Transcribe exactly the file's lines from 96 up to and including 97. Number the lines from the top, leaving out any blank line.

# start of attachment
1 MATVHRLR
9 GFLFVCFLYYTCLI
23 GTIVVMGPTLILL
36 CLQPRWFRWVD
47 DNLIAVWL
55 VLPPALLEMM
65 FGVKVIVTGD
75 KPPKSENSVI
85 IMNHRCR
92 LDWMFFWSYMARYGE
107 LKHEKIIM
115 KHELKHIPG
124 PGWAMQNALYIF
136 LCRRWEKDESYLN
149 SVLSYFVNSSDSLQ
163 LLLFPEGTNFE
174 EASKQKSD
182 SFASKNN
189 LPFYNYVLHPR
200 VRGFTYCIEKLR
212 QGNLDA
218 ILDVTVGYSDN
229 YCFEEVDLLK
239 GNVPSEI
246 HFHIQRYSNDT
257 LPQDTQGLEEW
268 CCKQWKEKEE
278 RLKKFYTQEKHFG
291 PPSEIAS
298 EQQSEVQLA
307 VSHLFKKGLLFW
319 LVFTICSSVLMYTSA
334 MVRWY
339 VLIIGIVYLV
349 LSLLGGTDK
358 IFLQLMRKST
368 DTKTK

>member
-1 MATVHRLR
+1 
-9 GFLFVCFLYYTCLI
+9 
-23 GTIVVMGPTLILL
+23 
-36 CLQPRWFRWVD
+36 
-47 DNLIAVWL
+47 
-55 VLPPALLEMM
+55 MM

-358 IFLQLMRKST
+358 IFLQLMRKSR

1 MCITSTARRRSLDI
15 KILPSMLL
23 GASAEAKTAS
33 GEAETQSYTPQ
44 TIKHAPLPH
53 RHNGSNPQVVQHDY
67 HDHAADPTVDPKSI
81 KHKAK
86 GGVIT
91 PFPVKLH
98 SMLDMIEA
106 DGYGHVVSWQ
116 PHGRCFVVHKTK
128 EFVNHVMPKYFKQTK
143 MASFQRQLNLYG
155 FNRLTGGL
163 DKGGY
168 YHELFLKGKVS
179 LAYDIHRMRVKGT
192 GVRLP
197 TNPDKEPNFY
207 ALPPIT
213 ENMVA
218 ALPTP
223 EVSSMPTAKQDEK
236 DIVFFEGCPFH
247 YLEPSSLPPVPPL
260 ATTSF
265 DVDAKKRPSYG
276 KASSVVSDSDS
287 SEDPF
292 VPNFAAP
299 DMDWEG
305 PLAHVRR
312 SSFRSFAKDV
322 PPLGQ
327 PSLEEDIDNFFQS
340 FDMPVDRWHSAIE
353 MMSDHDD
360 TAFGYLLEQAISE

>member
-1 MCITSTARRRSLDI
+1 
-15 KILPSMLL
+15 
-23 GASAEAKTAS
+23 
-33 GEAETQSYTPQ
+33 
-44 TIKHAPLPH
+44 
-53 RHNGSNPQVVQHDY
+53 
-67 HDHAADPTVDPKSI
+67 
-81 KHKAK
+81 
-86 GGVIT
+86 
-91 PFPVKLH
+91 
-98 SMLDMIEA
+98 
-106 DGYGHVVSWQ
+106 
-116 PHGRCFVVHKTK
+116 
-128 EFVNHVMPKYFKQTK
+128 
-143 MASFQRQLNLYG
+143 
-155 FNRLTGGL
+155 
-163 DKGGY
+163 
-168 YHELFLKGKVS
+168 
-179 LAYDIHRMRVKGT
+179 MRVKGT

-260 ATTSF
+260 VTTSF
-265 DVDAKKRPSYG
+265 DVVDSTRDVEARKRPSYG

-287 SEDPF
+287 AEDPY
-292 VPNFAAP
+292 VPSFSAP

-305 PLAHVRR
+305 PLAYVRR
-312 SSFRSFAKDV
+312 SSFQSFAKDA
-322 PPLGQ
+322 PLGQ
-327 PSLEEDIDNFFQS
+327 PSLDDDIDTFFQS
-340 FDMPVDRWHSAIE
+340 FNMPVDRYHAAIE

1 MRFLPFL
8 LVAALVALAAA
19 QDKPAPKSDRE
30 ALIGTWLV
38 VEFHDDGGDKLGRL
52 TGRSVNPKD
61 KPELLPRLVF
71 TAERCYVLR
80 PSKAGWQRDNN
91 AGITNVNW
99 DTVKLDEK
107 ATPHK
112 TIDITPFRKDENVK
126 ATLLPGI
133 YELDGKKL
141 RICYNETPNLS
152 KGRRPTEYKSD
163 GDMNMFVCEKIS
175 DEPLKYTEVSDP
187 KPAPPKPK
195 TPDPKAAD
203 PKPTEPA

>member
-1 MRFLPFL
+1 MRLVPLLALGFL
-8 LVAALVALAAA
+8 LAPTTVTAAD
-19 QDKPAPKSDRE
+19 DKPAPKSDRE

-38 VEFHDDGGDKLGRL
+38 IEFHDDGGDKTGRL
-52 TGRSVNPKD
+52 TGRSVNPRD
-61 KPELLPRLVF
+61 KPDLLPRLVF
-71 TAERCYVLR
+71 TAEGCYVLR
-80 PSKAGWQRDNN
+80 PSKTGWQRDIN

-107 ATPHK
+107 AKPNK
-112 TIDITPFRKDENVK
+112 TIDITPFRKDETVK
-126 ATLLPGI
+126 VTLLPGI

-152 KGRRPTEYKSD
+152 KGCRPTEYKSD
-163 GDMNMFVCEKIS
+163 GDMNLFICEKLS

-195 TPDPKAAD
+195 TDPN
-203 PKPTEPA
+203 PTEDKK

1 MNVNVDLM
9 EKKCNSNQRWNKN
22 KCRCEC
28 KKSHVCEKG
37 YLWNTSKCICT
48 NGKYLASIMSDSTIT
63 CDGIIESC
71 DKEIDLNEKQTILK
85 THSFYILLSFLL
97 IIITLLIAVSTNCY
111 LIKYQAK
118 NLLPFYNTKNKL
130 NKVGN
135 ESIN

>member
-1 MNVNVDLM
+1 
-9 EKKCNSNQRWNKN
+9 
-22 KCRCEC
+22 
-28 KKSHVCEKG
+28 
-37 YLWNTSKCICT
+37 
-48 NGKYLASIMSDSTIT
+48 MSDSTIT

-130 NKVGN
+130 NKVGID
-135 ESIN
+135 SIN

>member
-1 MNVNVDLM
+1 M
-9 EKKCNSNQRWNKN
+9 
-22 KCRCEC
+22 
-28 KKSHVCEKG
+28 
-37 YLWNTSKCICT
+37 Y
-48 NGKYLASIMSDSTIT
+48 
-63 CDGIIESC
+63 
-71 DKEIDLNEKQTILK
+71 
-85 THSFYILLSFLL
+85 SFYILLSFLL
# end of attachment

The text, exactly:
-15 KILPSMLL
+15 